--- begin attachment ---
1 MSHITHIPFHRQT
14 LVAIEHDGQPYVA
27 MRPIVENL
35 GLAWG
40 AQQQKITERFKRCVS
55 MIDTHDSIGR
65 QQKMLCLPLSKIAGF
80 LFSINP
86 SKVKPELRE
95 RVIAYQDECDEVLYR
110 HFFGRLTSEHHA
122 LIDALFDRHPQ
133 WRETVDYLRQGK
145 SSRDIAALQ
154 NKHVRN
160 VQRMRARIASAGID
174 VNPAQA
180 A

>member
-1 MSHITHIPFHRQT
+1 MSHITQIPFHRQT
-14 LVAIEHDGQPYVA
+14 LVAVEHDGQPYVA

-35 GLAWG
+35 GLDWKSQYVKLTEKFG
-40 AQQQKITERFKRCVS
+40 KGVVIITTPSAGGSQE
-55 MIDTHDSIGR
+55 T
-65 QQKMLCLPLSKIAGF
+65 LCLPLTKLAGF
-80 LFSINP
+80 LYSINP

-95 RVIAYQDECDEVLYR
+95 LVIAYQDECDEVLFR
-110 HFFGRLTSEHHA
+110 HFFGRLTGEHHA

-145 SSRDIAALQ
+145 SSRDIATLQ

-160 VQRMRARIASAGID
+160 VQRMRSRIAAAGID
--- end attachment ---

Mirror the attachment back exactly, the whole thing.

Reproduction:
1 MSHITHIPFHRQT
14 LVAIEHDGQPYVA
27 MRPIVENL
35 GLAWG
40 AQQQKITERFKRCVS
55 MIDTHDSIGR
65 QQKMLCLPLSKIAGF
80 LFSINP
86 SKVKPELRE
95 RVIAYQDECDEVLYR
110 HFFGRLTSEHHA
122 LIDALFDRHPQ
133 WRETVDYLRQGK
145 SSRDIAALQ
154 NKHVRN
160 VQRMRARIASAGID
174 VNPAQA
180 A

>member
-1 MSHITHIPFHRQT
+1 MSHITQIPFHRQT
-14 LVAIEHDGQPYVA
+14 LVAVEHDGQPYVA

-35 GLAWG
+35 GLDWKSQYVKLTEKFG
-40 AQQQKITERFKRCVS
+40 KGVVIITTPSAGGSQE
-55 MIDTHDSIGR
+55 T
-65 QQKMLCLPLSKIAGF
+65 LCLPLTKLAGF
-80 LFSINP
+80 LYSINP

-95 RVIAYQDECDEVLYR
+95 LVIAYQDECDEVLFR
-110 HFFGRLTSEHHA
+110 HFFGRLTGEHHA

-145 SSRDIAALQ
+145 SSRDIATLQ

-160 VQRMRARIASAGID
+160 VQRMRSRIAAAGID